Among these factors, ground surface conditions and vegetation cover are highly influential. For example, vegetation cover works to retain rainfall, not only reducing the ground surface erosion but also improving the cohesive force of root systems to stabilise the soil mass on slopes. Thus, the slope stability of areas with complete vegetation cover is often higher than that of areas with scarce vegetation. The velocity of water flow along a slope with a dense vegetation cover is approximately 1/4 of water flow along the same slope without vegetation in the same rainfall conditions; therefore, the erosive action that varies with the square of velocity may decrease to 1/16. The roots reinforce the soil increasing soil shear strength.

The development of forest roads with the removal of vegetation through the excavation of slope toes leads to changes in surface runoff and slope continuity, increasing the probability of landslides. Road construction changes the terrain at the toe of a slope leading to disruption of the continuity of water flow and reduces the ability of the slope to drain, in turn reducing its stability. Changes in the forest landscape or large scale logging also change the soil infiltration and ground evapotranspiration rates, thus indirectly affecting the water contents in soil and reducing slope stability.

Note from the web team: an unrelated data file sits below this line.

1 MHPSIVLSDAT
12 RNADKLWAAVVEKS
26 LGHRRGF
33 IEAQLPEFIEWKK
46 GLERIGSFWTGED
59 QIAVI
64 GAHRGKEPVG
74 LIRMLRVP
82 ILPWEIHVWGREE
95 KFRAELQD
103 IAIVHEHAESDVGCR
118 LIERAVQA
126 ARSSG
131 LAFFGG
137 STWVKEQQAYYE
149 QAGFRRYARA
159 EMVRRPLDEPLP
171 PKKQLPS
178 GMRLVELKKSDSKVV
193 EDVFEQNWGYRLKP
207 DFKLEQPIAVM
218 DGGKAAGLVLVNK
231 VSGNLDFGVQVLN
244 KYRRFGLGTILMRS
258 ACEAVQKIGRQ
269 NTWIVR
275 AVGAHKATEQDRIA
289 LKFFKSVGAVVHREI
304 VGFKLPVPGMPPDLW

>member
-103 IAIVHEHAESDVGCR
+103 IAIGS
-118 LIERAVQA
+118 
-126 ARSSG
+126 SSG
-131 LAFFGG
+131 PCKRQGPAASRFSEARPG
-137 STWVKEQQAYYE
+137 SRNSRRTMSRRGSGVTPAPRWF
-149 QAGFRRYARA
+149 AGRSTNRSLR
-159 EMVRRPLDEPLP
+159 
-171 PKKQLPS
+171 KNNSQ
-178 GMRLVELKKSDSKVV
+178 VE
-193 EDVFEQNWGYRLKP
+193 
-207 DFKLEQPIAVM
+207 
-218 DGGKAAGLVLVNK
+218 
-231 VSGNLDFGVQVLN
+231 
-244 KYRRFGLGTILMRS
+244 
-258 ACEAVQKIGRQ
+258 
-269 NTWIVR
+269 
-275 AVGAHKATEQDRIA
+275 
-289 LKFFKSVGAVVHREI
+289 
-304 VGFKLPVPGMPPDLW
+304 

In the hilly area, hydropower projects have a strong influence on landslides because excavation in hydropower projects for construction is usually done through traditional 'drill and blast' techniques. Use of heavy machinery and blasting during construction makes the soil in the project area unstable due to vibrations. As a result, landslides during construction are quite common. In addition to that, landslides may also occur during the operation of the project because soil strata in the project area become fragile as good construction practices are not followed. Sometimes water pressure or underground geological activity may cause cracks/fissures inside lining of tunnels leading to leakage of water. Water from this tunnel saturates the soil surrounding the tunnel that causes lowering of shear strength and bearing capacity of this soil.

Despite the occurrence of frequent landslides, the concerned governments do not any sincere attempt to delineate landslide susceptible areas for improving disaster preparedness and damage prevention. It is astonishing to note that the governmental agencies always appreciate proposals from the research groups/experts only after the calamities occur and constitute expert committees to frame the policy for prevention but nevertheless, no sound scientific mechanism is in place

Despite repeated warnings of the occurrence of devastating landslides, the Government remains silent. No one knows where the buck ought to stop.

The writer is a former Senior Scientist, Central Pollution Control Board. Views expressed are personal